Wild again

  • Wolf

    Monte Sloan
  After several days of milling around their newly opened pens, all 14 Yellowstone Park wolves are wild once more. Most of the wolves remain in packs, but two young wolves are traveling solo, according to park spokeswoman Marsha Karle. The wolves have killed a buffalo and possibly an elk inside the park, which Karle says is great news, since the wolves have probably never seen bison before. The Park Service has tracked the wolves by air and radio telemetry since March 21. Three wolves wandered about seven miles outside the park into the Absaroka-Beartooth Wilderness, but doubled back into Yellowstone a few days later. "We don't know what they're going to do," says Karle. "We've never done this before. But they're looking for their territories. All good signs." Meanwhile, state and federal officials aren't getting along as well as the wolves. The day before the wolves' release, Wyoming Gov. Jim Geringer sent Interior Secretary Bruce Babbitt a letter blasting him for disregarding state concerns, and detailing Wyoming's plan for dealing with wayward wolves. "Bruce Babbitt, in his arrogance, had the audacity not to even call the governor to tell him when the wolves would be released," said Jimmy Orr, a spokesman for the governor. U.S. Fish and Wildlife biologist Ed Bangs apologized for overlooking state concerns and promised to cooperate with Wyoming wildlife wardens.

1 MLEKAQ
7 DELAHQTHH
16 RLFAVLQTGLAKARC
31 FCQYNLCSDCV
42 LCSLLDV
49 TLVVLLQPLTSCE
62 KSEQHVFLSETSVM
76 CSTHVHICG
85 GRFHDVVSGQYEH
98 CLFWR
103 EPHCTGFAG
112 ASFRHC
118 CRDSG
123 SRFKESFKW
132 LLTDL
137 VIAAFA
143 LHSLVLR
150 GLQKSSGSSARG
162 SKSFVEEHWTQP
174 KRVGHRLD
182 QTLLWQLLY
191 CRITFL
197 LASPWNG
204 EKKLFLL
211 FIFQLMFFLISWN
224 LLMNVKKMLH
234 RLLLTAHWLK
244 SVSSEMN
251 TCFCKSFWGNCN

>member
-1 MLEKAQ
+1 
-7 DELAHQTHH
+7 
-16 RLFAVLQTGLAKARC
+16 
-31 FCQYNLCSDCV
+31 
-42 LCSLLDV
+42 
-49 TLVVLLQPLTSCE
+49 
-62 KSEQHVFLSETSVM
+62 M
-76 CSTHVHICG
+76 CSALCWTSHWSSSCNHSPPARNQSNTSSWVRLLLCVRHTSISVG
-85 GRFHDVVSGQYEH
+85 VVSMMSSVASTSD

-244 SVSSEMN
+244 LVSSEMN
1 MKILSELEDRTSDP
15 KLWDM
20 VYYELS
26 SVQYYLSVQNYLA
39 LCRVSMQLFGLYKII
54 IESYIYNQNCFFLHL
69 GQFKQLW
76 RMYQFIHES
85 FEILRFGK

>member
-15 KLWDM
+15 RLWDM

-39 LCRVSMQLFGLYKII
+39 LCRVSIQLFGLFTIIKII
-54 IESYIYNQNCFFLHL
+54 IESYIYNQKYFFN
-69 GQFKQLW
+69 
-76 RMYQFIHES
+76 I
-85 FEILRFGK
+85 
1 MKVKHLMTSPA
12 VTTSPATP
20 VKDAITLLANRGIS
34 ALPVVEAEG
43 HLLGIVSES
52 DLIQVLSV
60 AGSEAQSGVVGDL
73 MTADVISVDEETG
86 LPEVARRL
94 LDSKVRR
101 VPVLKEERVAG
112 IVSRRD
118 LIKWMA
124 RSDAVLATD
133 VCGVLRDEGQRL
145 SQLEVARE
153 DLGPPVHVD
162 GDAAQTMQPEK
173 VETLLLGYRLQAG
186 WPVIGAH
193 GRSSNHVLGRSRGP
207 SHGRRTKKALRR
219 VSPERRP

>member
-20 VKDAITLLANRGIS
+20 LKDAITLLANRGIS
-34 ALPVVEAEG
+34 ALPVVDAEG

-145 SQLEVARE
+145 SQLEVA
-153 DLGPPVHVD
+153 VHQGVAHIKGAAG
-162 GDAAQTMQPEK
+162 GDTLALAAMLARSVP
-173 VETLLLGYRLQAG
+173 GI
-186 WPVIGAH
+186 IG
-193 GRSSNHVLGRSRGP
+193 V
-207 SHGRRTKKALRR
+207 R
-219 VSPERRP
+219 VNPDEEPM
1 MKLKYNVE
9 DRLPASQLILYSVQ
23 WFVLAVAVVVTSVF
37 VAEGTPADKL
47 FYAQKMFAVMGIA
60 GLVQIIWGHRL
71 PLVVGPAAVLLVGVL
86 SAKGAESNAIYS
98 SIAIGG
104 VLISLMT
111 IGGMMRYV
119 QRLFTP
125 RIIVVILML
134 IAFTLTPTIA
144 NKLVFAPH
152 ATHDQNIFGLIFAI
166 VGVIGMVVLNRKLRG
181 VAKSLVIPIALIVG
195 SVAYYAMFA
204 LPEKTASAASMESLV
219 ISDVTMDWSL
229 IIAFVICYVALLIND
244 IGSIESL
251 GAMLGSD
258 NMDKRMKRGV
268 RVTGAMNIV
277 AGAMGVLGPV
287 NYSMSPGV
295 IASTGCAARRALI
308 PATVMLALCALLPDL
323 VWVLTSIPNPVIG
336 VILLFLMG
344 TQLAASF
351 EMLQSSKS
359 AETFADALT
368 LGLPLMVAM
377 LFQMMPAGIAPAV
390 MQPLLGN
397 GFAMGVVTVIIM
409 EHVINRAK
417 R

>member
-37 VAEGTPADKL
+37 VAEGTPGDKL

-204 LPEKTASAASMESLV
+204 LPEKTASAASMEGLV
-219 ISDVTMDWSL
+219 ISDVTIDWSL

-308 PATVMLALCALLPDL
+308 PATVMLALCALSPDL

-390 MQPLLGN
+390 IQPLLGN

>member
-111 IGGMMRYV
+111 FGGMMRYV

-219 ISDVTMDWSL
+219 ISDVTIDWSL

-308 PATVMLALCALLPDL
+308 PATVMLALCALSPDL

* Elizabeth Manning